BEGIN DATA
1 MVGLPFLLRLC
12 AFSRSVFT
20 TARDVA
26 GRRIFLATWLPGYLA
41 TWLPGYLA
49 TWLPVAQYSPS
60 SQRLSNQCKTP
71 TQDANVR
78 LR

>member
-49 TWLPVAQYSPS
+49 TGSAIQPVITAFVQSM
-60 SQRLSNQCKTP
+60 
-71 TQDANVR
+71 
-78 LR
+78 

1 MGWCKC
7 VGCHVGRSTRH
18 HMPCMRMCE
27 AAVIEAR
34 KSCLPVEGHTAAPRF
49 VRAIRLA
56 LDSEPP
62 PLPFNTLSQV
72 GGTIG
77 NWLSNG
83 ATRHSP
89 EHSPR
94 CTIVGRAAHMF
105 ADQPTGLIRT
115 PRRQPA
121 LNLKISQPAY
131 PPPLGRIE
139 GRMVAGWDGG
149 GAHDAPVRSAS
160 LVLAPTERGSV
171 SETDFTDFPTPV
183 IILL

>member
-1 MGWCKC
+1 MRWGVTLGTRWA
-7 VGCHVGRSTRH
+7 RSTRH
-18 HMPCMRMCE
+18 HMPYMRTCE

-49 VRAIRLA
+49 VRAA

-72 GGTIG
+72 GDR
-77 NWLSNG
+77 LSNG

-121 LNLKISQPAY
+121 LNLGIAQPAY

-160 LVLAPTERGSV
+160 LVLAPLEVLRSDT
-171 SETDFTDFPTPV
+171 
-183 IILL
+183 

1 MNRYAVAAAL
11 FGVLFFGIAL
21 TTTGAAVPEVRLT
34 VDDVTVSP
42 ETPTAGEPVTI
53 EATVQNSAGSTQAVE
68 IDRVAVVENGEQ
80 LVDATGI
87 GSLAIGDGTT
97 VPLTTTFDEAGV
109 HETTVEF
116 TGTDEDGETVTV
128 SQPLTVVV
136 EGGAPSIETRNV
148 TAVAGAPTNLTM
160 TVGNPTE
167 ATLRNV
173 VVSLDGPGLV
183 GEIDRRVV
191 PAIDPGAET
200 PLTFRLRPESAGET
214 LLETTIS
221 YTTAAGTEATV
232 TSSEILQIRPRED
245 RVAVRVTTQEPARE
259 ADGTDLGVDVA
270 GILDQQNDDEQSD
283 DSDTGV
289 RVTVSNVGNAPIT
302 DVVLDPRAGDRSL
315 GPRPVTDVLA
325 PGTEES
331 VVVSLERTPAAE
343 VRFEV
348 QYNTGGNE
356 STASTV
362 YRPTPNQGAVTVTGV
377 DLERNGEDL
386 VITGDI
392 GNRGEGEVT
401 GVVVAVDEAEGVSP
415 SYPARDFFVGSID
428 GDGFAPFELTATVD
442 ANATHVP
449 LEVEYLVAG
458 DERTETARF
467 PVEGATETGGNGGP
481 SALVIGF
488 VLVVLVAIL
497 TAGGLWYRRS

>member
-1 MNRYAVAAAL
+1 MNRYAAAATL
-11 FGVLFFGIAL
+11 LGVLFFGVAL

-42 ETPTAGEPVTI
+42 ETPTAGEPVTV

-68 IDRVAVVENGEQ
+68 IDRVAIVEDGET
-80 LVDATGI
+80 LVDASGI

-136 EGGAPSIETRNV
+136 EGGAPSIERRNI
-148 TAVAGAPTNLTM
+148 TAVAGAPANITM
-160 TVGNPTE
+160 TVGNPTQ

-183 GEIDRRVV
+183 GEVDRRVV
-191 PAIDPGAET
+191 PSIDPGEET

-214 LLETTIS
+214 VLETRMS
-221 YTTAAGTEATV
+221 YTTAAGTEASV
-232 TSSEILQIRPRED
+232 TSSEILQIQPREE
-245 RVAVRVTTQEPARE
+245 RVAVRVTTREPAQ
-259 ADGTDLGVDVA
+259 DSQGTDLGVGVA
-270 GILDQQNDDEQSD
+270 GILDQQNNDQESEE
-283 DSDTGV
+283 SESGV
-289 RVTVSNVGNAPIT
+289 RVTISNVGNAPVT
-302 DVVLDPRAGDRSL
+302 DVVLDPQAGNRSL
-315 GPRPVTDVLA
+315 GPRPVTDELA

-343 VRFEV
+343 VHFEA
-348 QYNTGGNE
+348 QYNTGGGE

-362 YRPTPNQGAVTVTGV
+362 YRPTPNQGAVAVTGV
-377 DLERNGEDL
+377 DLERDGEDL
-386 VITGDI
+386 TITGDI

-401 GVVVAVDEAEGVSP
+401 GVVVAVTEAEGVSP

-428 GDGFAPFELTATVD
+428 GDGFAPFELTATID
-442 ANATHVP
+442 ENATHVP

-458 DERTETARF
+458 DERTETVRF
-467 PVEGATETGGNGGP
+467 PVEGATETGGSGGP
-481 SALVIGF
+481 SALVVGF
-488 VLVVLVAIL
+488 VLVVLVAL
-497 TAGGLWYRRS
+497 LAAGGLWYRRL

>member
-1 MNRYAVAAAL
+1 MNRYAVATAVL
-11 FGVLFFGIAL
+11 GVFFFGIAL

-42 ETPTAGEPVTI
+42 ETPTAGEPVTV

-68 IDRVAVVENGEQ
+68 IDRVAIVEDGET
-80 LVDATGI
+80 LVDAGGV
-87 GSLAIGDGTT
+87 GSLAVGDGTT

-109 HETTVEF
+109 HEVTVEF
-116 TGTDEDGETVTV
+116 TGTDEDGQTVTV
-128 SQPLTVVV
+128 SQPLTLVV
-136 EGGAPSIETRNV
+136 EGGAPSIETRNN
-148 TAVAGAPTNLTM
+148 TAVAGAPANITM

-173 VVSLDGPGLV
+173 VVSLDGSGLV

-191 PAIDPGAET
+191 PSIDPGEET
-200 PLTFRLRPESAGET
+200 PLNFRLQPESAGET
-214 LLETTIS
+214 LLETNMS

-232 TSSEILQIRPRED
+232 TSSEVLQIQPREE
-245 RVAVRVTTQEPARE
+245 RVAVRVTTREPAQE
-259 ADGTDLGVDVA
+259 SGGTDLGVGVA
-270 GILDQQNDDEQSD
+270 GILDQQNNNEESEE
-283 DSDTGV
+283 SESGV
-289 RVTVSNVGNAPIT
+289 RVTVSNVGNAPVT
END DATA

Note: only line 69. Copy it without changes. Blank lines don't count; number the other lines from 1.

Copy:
80 LVDATGI